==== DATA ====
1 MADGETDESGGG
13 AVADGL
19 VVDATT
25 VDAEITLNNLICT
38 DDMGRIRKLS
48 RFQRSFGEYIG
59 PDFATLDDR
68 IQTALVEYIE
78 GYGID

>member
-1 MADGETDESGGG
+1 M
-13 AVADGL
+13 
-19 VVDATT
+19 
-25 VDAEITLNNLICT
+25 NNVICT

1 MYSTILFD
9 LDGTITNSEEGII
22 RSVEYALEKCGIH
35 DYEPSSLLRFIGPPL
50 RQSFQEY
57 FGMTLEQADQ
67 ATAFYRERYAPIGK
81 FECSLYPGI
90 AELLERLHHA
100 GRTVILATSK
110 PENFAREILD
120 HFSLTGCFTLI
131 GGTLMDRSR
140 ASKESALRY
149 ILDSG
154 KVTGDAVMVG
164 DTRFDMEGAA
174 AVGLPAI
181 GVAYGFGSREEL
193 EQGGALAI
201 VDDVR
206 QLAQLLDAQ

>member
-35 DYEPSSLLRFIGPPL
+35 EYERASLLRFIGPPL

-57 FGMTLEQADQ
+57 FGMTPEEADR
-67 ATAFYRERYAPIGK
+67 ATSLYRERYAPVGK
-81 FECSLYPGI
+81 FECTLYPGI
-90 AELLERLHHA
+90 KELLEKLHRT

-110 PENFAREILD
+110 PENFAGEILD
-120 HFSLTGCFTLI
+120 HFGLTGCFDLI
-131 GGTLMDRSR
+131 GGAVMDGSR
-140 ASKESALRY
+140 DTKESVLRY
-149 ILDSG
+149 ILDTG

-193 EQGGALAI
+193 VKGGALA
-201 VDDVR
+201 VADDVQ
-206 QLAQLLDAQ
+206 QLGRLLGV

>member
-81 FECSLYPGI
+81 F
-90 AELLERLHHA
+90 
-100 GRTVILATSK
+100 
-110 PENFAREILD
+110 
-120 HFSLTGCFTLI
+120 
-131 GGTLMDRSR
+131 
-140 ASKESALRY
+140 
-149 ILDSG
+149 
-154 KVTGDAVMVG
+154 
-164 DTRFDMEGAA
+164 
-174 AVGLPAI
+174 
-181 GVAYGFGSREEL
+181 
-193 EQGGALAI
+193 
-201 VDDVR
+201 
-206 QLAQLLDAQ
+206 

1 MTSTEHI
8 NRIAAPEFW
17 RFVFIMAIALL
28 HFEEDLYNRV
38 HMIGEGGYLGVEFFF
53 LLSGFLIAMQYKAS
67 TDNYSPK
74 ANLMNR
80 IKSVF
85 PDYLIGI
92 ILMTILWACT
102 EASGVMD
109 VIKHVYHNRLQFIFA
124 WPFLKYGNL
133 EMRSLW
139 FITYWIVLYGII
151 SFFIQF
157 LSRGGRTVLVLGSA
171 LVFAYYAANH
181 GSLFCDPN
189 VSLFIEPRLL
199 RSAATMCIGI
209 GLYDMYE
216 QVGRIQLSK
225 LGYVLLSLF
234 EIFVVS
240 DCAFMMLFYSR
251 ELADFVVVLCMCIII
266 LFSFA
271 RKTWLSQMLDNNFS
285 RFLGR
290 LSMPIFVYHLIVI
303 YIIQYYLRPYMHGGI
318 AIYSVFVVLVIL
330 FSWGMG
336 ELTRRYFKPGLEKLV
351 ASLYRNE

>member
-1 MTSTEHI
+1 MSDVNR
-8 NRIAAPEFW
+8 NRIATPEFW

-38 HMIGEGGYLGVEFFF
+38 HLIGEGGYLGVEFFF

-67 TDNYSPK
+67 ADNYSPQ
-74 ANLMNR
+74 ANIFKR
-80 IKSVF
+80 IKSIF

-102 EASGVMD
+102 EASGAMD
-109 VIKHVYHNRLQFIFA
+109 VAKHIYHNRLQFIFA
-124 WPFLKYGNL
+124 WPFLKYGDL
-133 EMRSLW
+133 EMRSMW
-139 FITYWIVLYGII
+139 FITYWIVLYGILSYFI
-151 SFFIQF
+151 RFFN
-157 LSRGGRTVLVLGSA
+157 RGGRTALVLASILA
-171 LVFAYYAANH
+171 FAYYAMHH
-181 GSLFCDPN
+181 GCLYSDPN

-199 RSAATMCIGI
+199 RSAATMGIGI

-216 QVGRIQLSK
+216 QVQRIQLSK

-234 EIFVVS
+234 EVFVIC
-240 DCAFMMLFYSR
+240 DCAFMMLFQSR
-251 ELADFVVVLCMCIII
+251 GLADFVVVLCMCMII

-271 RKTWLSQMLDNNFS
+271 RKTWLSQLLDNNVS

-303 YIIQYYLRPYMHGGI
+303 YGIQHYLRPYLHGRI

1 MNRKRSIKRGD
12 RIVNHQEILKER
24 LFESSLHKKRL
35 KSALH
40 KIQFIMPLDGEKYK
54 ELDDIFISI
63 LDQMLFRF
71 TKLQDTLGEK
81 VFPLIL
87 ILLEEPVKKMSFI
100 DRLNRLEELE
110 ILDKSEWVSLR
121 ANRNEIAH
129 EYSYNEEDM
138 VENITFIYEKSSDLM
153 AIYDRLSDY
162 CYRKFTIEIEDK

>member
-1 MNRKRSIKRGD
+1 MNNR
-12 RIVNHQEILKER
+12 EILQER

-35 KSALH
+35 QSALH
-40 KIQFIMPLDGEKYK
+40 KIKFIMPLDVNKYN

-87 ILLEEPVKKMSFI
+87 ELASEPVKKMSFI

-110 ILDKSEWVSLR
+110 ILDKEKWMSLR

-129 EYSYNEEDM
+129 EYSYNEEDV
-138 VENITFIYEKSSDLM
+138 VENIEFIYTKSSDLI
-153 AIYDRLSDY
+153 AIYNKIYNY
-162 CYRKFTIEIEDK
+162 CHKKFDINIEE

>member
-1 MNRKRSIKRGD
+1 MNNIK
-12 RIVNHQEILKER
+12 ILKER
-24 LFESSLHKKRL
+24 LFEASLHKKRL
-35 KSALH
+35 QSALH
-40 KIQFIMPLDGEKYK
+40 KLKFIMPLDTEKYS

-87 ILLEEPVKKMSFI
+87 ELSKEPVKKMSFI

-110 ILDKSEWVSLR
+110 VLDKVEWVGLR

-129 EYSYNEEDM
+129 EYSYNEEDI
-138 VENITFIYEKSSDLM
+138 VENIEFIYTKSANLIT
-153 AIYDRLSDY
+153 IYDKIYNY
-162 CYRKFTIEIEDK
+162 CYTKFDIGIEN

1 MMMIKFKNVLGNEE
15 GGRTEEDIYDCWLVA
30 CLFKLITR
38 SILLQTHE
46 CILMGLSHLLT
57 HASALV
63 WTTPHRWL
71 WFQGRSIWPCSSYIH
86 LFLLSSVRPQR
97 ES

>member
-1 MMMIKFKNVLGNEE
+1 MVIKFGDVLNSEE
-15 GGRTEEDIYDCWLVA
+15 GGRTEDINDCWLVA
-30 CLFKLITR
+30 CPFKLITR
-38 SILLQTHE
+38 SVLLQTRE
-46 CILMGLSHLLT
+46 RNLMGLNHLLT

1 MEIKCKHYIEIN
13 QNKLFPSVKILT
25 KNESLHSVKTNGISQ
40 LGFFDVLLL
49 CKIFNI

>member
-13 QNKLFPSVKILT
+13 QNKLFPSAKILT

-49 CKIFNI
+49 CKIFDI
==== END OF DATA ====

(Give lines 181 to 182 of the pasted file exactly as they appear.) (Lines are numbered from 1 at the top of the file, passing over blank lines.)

1 MNRKRSIKRGD
12 RIVNHQEILKER